I think direction of the viewers eyes, can be done to enhance the story and not be obvious even to the point of subliminal suggestion.

      • Patrick Inhofer

        Andi –

        I can definitively state: I use far fewer windows today than I did 10 years ago – because I generally agree with you. Mostly, it’s too easy to destroy an image with a poorly implemented shape. Plus, as you move up in the size of budgets you’re working on, you’re more likely to get images that don’t really need them. This is especially true of single-camera narratives with good budgets.

        Also, windows are almost always the last thing I do after balancing, shot matching, and laying in a look. Then, if I do use one, it needs to be motivated by *something*. The light I’m adding (or subtracting) has to be based on some sort of internal logic.

        I have *definitely* seen too many bad power windows, even on tentpole series for the major streamers.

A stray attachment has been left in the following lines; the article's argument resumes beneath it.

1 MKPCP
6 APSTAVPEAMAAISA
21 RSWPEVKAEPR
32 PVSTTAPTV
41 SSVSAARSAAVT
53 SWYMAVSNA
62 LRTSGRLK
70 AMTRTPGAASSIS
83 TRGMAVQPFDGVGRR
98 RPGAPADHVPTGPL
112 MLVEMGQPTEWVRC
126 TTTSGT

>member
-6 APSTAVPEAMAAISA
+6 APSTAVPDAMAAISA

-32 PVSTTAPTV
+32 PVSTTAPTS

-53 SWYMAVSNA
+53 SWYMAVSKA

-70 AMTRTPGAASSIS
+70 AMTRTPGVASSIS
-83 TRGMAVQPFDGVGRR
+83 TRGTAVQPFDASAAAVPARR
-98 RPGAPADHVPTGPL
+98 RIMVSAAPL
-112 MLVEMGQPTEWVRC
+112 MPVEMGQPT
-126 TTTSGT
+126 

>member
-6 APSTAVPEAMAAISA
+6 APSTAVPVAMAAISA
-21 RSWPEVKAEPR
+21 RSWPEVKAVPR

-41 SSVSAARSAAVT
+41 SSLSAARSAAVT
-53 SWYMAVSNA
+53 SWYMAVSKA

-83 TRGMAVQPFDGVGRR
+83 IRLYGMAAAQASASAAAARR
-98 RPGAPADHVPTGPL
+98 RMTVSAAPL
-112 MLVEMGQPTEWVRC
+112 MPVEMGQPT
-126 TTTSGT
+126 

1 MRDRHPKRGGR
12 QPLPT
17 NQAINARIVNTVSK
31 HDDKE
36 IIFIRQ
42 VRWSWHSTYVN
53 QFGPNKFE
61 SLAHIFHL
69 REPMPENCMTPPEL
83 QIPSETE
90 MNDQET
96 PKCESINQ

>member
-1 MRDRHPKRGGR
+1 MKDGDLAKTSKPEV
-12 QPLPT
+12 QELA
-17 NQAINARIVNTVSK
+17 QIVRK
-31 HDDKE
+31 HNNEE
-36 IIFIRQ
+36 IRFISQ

I think it’s important if you’re going to do relighting that you need to check your work on a large format display. I’ll frequently turn and re-watch a scene on the client 55″ OLED, because that’ll reveal artifacts that aren’t obvious on a smaller 24″ reference display or (even worse) on the UI display inside the software.

        As I said: this is an age-old conversation with lots of differing opinions and approaches 🙂

    • Rajab Y

      Hello pat, i was wondering if you are doing some collourgrading, would you do your windows upstream or downstream ?

      • Patrick Inhofer

        I don’t have a hard & fast rule for Power Windows since there are so many uses for them.

        I usually do ‘controlling the eye’ Power Windows (as discussed in this Insight) after my main balancing and shot matching. If I’m using LUTs or a Color Space Transform in the node tree, I usually place those nodes before the ‘controlling the eye’ Power Windows.

        If I’m using a Power Window as a corrective/fix, then I like to do those before the LUT/Color Space Transform. But I don’t have a militant opinion on this and will frequently change up the placement of my LUT/Color Space Transform node on a per-project basis – just to test and see if I like those results better.

        Sometimes I’ll test two or three different node trees, with the placement of all these nodes in a different order, at the start of a project to see which results I like best and then commit to that node structure for that project.

        Did I answer your question?